I remember a romantic encounter over a year ago when I was in La Paz, Bolivia. He was an Argentinian artist who co-owned a bar and painted murals on commission. He had spent the past week juggling broken old mobile phones and walkie-talkies on the streets of Sopocachi and Calacoto, hoping for people to be amused enough to spare a few coins and notes so he wouldn't have to rely on his bank account for food while travelling. Prominent among the plethora of bracelets on his left wrist was a band with blue and white stripes, and a stoic-looking golden sun. The dialect of Castilian he spoke was like gentle rain on a dry wheat field.
We met at Plaza Murillo one cold Friday afternoon in the Southern Hemisphere summer of 2015-2016. It could easily have been 8°C, so I wore the new alpaca wool hoodie I'd bought the previous day. He spotted me petting a bystander's puppy and stopped to ask if I had any dogs myself. I was a little weirded out but I responded, anyway. I told him I had four back in the Philippines. He said he had one back in Buenos Aires before quipping about how I might not need such a warm sweater in my country. "Sho me shamo Miguel," he went on. "Y vos?"
My response would become one of my biggest regrets that year. It was the destruction of possibilities. It was the beginning of something that could never last more than a night. After honouring his accent with a friendly mock -- "Jefe, BOSS, por qué hablas como la shuvia?" -- and telling him he wasn't getting my sweater, I said my name was David because I liked the sound of it and I also didn't think I wanted to see him again after that day. He was handsome, sure, but I stereotyped him as an Argentinian. After all, they do have a global reputation for being cocky. And it didn't help that he was clearly fully European-blooded. I don't think one could get any blonder than him. Think of Draco Malfoy's hair, but up to the waist.
The puppy's owner had to leave, so we took over his bench and chatted a bit more before going for an aimless stroll all over the district. The chemistry was undeniable and the sexual tension was intense. We covered topics ranging from fire-juggling to Eastern Spirituality to progressive Christianity to Ayahuasca, while exchanging innuendos and stealing glances at each other. Before we knew it, the clock had passed 19:00 and the sun was about to set. He stopped walking just in front of a place called Casa del Sol and asked, "Cena?" I was hungry and all there was to do was walk in, so I said yes.
I was so pleasantly surprised that it was a vegetarian restaurant that I grinned from ear to ear, browsing through the menu like a little boy at Disneyland deciding which ride to go on first. I was 100% sure I didn't tell him about my eating habits so I asked him how he knew. He responded with something along the lines of "I wouldn't like you that much if you had struck me as the meat-eating type. And I like you that much." My heart melted. I regretted so much giving him a fake name.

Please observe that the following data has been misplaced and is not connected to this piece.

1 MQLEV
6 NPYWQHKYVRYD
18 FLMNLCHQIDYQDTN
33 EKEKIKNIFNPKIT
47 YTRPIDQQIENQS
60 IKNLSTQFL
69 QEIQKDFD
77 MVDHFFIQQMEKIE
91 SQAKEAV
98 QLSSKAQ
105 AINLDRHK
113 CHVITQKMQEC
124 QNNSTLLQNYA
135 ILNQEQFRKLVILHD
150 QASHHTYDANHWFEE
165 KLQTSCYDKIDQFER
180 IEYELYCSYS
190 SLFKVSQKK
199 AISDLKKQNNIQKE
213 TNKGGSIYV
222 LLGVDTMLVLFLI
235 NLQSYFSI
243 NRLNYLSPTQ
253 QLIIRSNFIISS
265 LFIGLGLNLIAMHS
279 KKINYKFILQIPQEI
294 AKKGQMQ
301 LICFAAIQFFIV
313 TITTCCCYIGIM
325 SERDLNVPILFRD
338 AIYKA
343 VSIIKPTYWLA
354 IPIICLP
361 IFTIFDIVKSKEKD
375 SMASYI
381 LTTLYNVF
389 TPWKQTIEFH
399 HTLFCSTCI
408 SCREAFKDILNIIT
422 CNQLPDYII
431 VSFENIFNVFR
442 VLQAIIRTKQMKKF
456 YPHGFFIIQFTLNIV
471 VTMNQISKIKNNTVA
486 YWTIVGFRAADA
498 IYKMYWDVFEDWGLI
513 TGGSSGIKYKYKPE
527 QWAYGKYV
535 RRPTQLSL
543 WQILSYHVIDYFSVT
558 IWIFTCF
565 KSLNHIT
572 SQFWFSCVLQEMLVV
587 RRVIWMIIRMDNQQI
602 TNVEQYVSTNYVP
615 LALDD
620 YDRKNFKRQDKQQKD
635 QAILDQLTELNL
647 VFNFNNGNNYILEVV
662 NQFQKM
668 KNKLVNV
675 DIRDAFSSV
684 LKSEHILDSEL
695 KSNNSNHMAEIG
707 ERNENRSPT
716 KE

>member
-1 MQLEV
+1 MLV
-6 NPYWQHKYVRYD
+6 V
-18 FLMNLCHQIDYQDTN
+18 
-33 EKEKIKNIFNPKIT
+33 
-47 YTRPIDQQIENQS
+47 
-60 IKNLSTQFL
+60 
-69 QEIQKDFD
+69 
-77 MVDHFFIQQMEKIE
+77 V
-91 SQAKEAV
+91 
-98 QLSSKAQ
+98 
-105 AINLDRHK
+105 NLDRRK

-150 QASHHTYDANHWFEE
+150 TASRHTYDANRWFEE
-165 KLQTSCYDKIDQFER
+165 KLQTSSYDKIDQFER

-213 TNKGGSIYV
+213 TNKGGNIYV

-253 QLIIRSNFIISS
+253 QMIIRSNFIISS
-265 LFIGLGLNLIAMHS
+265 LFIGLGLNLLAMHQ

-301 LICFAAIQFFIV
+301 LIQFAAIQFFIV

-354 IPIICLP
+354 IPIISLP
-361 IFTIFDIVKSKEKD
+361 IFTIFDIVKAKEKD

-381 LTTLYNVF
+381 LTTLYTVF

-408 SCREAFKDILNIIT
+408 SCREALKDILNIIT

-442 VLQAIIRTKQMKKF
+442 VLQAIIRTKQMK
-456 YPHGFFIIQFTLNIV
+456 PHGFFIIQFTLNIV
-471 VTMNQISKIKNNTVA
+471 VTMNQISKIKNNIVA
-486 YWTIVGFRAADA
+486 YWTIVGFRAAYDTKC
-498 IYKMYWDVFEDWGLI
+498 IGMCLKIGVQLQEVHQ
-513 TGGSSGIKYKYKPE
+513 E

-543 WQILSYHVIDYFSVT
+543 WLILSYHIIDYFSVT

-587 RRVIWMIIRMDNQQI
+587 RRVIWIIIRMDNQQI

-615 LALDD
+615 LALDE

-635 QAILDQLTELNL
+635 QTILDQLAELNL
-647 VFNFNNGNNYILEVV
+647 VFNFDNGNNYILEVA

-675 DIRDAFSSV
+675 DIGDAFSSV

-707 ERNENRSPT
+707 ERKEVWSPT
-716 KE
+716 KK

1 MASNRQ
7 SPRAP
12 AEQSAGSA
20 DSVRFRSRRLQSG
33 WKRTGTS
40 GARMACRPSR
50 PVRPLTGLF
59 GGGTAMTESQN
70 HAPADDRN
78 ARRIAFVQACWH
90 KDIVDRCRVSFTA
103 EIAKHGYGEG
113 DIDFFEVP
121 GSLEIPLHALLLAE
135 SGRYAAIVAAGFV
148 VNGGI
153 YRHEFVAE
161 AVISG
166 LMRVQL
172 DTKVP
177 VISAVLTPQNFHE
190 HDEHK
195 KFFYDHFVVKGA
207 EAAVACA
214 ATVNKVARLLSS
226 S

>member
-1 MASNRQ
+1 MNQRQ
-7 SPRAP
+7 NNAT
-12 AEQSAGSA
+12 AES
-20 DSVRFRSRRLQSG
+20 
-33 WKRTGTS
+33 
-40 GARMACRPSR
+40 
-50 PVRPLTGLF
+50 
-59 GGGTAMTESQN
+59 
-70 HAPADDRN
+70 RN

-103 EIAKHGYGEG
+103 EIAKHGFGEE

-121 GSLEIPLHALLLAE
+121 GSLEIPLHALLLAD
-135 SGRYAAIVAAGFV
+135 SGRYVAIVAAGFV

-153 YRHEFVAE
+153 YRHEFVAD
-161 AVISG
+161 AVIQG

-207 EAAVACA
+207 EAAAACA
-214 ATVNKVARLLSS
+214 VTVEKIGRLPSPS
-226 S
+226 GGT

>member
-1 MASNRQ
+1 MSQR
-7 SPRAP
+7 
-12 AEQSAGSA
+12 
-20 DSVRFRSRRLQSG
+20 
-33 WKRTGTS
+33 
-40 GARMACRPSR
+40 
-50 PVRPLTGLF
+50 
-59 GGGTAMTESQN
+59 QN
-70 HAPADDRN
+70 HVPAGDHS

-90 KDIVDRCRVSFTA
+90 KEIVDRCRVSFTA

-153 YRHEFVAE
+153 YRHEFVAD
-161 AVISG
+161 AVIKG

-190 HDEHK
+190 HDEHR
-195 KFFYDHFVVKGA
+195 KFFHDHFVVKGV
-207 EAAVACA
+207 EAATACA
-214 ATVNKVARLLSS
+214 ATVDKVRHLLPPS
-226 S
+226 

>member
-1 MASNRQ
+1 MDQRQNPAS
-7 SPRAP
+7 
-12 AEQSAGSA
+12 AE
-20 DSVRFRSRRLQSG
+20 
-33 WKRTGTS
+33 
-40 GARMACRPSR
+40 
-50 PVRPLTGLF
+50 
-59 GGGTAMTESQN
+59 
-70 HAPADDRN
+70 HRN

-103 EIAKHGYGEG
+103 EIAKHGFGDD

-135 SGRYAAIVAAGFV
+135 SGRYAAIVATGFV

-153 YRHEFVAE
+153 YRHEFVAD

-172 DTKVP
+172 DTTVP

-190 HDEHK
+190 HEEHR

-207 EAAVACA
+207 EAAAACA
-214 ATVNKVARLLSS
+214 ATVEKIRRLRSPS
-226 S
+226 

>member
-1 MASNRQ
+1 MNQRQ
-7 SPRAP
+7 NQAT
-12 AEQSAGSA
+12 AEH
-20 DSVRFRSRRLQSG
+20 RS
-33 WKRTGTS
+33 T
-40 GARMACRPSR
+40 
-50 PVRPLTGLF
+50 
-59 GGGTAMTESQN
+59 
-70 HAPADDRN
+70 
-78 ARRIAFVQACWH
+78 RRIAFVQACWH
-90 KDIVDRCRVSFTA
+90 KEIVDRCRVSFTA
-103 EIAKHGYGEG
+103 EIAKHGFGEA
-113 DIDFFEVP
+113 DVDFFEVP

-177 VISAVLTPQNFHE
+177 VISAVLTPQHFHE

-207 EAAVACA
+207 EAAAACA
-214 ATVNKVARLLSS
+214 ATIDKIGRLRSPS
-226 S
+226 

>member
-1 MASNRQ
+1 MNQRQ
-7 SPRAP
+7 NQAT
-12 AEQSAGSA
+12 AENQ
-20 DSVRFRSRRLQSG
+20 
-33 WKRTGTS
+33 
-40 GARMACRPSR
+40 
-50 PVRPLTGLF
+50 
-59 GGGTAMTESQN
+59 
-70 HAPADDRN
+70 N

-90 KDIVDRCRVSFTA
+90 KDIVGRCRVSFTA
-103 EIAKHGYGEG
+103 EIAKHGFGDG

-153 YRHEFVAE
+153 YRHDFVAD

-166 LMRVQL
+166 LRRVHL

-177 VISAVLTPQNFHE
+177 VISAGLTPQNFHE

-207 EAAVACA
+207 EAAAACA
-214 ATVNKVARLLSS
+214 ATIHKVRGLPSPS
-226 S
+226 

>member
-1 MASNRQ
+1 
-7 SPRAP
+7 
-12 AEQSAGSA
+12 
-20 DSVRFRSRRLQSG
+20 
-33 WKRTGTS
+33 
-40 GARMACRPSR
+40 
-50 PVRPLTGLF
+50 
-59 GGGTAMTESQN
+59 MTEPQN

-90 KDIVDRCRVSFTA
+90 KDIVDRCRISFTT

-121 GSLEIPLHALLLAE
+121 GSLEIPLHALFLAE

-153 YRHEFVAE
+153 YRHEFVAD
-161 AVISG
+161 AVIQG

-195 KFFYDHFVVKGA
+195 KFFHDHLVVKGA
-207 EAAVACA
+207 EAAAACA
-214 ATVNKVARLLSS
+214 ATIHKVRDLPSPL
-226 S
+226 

I sat there, ate and chatted all while trying to figure out how I could possibly take my lie back. I went to a bar with him and had around four beers, pretending to have a conversation but really thinking "Will he still like me that much if he finds out I lied about something as basic as my goddamn name?" I went home with him to his Couchsurfing host's flat, stayed the night with my head spinning over how stupid I was to have lied to this incredibly beautiful human being beside me. When the sun returned for another day and we needed to part ways before his host woke up, he wrote his email and number on the back of a faded receipt. I dropped it in my day pack's main compartment and gave him one final kiss before disappearing, never to be seen by him again.
I'd like to romanticise this tale by saying I let the paper float away on a river somewhere, but that would be like saying my name was David -- another lie. I actually just lost it. I tried to dig for it in my day pack and my huge rucksack as I was leaving Bolivia, during my stay in Lima, in Amsterdam and Kuala Lumpur, and after I had landed in the Philippines. Nada. It's been over a year and I've given up already, but I will always remember that day. A day of could-haves. A day of what-ifs. A day that gave me a glimpse -- a taste, if you will -- of something beautiful but impossible.
So what does this story have to do with my bean stew in the photo? I ordered one off Casa del Sol's specials menu when Miguel and I were there, and I was absolutely bowled over by how delicious it tasted. It was just sensational! No bean stew has since surpassed its quality.
After I complimented the chef, I was blessed with a piece of culinary treasure when he told me the secret to great chilli is to grill the tomatoes whole until the skin burns and ruptures. Cut them in half, sprinkle a pinch of salt on the inside of each piece and let them sit for at least 15 minutes before throwing them in your pan to sauté in olive oil with onion and garlic. Absolutely lovely, but I can't help but think the chef spoke of more than a recipe that night. For during the days that followed, it was as if my heart had been ripped off my chest, grilled whole, cut in half, salted and thrown in the fire.